Rare earth elements (REEs) are a group of 17 elements that are crucial for the production of a wide range of high-tech products. Ironically, REEs are not “rare” and are found abundantly throughout the world, however, when found they are in such low concentrations that extraction is not feasible. Furthermore, when found in higher concentrations they must be separated from other elements, a process that is both environmentally and financially costly.
REEs are vital for several industries and are used in electronics, military technology, and most importantly, renewable energy. Although substitutes exist for REEs with producers attempting to replace them, REEs continue to be more effective, therefore, given their importance in the production of renewable technologies such as wind turbines and electric vehicles, demand is expected to increase, with the European Union (EU) alone expecting REEs needs to increase fivefold as it and the rest of the world transitions to net-zero.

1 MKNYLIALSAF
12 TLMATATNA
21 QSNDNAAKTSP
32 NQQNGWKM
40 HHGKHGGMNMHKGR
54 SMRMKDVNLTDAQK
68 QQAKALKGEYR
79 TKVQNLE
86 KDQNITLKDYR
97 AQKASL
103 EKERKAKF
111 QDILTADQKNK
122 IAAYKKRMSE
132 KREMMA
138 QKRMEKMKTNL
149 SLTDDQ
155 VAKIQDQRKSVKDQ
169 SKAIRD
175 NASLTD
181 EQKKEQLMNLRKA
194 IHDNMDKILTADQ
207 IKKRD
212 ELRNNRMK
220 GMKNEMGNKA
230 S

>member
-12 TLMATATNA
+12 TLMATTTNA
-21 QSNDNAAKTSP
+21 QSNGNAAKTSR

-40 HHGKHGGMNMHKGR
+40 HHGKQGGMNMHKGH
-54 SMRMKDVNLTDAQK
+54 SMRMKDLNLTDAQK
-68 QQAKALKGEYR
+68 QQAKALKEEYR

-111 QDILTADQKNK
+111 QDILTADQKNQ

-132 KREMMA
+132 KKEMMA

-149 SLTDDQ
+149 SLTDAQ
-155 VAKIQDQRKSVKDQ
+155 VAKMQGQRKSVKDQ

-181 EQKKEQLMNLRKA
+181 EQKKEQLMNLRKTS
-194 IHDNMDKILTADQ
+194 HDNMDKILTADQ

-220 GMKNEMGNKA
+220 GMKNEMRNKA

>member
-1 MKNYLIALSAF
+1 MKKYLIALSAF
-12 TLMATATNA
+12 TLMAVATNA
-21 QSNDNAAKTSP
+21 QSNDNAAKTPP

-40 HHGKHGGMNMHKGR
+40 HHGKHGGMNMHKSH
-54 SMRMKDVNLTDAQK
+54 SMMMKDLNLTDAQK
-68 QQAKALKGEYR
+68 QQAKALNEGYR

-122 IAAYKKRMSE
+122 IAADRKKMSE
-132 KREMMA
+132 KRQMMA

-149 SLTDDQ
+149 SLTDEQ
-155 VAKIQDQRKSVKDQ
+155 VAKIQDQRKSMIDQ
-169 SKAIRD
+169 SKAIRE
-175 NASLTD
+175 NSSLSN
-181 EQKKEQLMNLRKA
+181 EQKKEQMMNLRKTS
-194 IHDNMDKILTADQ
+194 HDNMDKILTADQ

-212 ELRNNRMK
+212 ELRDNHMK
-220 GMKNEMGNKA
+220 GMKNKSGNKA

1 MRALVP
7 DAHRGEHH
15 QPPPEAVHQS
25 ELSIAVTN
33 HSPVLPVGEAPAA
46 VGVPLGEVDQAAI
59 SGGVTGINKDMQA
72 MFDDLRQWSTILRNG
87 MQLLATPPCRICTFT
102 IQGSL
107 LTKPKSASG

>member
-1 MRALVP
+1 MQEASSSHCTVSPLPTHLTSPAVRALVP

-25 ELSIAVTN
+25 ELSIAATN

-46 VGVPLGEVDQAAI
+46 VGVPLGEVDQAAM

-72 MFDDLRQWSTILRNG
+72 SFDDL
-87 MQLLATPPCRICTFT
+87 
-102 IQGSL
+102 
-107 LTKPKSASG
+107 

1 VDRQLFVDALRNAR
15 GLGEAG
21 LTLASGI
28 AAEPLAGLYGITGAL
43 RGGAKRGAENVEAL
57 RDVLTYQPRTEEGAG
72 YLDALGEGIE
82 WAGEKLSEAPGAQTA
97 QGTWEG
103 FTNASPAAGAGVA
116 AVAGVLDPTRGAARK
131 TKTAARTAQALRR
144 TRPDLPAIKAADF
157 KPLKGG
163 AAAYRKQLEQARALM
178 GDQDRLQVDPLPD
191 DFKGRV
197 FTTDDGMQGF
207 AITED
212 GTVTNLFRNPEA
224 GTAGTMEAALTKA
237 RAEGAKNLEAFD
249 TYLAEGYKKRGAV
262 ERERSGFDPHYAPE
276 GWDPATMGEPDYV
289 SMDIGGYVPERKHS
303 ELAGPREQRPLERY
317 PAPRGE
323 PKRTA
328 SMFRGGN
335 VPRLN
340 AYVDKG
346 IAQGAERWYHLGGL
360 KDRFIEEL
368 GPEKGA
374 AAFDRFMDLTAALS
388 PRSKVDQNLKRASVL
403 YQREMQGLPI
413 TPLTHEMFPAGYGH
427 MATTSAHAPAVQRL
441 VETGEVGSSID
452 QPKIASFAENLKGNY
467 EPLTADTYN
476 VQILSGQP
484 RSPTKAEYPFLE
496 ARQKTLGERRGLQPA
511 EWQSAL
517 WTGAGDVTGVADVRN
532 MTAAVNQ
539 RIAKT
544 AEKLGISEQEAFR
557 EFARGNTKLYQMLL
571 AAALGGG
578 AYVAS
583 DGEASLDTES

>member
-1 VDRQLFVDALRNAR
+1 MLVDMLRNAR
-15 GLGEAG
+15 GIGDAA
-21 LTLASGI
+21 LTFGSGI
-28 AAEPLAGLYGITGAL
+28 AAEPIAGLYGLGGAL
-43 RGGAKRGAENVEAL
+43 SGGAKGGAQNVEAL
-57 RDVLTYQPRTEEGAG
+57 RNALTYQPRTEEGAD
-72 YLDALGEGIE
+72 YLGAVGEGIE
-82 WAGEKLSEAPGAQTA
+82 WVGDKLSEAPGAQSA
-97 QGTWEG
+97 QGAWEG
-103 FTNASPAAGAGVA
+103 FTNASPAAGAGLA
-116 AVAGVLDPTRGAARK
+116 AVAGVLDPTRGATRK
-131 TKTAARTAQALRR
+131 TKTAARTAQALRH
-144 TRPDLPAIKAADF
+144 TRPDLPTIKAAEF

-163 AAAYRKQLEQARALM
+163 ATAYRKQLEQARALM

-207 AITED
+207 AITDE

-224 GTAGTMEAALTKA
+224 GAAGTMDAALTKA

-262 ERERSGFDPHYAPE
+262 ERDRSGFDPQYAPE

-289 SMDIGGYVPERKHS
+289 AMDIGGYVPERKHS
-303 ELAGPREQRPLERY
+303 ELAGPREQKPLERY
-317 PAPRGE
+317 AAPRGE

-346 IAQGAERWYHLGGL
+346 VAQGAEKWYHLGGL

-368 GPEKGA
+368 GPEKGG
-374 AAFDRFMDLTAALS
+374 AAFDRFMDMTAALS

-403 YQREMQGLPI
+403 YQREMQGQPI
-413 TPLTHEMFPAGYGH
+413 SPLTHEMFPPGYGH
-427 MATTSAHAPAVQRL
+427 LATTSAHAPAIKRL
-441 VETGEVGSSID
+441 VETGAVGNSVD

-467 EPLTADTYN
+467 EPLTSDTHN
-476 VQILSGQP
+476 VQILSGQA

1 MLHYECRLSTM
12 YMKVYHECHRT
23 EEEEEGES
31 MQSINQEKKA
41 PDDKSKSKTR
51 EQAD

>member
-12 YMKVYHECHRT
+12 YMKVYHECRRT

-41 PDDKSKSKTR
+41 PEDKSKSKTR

Currently, China dominates the global REEs market, accounting for over 35% of the world’s REEs reserves and 70% of production. China's domination of the REEs market has raised concerns over supply chain security, dependence on China, and China’s use of REEs as a political bargaining piece; such as when it cut exports to Japan following the arrest of a Chinese sailor by Japan. Recently, discoveries of REE deposits in Norway and Sweden have made headlines. The discoveries could have the potential to disrupt the market and have far-reaching implications.